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China Key to Europe's Recovery

Speaking on the eve of the eleventh EU-China summit to be held in Prague, European commissioner for external relations Benita Ferrero-Waldner highlighted the central role China will play in Europe's economic recovery.

"China is one of our most important partners in meeting the challenges of today and tomorrow," Ms Ferrero-Waldner told policymakers and diplomats gathered in Brussels for a conference on EU-China relations organised by Friends of Europe and the Security and Defence Agenda, a pair of Brussels think-tanks.

While Wednesday's (20 May) summit is to touch on a number of topics, including climate change and human rights, it is clear that the huge volumes of trade between the two sides form the backbone of their relationship.

On Monday, the EU's statistics office, Eurostat, released new figures showing the marked increase in trade volumes between the two sides over the last nine years.

Exports from the EU's 27 member states to China rose to €78 billion in 2008 compared to €26 billion in 2000, while its imports from China rose from €75 billion to €248 over the same period.

Yet despite the substantially increased trade deficit, the economic crisis is causing some EU policy makers to see China as part of the solution to the current economic downturn.

"The increasing Chinese middle-class is an attractive market for EU goods," said Ms Ferrero-Waldner, citing figures contained in a recent report published by the European Ideas Network that predicts China and India will account for 50 percent of the world economy by 2060.

The commission's director-general for trade, David O'Sullivan, also re-iterated this idea, saying that while competition with China in the coming years would be great, it would not result in a "zero-sum game," where one side's gain implicitly meant the other side's loss.

At the summit on Wednesday, Chinese premier Wen Jiabao is likely to renew calls for the EU to relax constrictions on high-tech exports and also reduce anti-dumping measures, while the EU will repeat its concerns over market access.

"This has the potential to create future friction if it is not dealt with in the correct way," said Mr. O'Sullivan on the issue of market access.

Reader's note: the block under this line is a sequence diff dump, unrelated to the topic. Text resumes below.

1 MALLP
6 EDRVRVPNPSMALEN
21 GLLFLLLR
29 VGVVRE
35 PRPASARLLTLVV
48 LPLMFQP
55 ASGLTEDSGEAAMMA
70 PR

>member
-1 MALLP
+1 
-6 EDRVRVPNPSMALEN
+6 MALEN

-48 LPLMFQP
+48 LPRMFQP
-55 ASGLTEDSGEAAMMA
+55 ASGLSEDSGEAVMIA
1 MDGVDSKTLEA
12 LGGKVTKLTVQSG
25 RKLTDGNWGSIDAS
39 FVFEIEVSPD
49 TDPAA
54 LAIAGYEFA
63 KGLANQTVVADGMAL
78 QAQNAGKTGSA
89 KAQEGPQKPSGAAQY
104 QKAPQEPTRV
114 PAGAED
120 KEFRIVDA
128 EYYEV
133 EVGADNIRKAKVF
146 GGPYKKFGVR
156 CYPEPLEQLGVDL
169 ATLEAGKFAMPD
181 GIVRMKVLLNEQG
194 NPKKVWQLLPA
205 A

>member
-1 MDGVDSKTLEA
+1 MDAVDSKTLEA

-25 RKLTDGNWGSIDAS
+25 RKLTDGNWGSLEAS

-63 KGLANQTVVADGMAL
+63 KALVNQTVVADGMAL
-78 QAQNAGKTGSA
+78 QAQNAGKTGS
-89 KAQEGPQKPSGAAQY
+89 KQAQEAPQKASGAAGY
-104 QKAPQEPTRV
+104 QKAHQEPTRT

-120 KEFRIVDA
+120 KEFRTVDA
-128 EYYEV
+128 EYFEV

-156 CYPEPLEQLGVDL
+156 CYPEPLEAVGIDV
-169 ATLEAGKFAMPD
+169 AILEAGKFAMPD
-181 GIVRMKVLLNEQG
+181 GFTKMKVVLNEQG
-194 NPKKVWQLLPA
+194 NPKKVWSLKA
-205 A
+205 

China's stimulus package

While the EU looks for greater access to China's growing domestic market, Chinese policy makers are beginning to question the very basis of their current economic model, based primary on the export of low-added-value goods.

Zhe Song, Chinese ambassador to the EU, said his country's exports were in great trouble, adding: "We all fear the economic recession might cause social strife."

However, he also said his country's economic fundamentals remained in good health and that the massive economic stimulus plan was starting to take effect.

At over €400 billion, China's stimulus plan as a percentage of its GDP dwarfs all others currently deployed around the world, amounting to 14 percent of 2008 GDP.

However, some analysts question whether this massive stimulus spending will bring about the necessary reforms to secure long-term growth levels once the current spending package comes to an end.

For European companies, the real question is to what extent they will be allowed to bid for projects under the Chinese stimulus plan.

Director for Asia in the commission's external affairs department, James Moran, says this is one area where the EU will be seeking greater assurances at Wednesday's summit.

China as a political actor

The interdependence between the EU and China means Europeans should not be perturbed by China's future economic growth, says Mr. Moran.

More of a question is China's willingness to take on a greater role as a political actor around the world, considering the country's previous reluctance to get involved in global disputes.

Two areas where China holds particular sway have come to increasing public attention in recent weeks.

"We would like to say how sad we are over the ongoing casualties in Sri Lanka and the recent arrest of [human rights activist] Aung San Suu Kyi in Burma," said commissioner Ferrero-Waldner on Tuesday, in an apparent bid to prepare the ground for Wednesday's discussions.

Provided by EUobserver—For the latest EU related news

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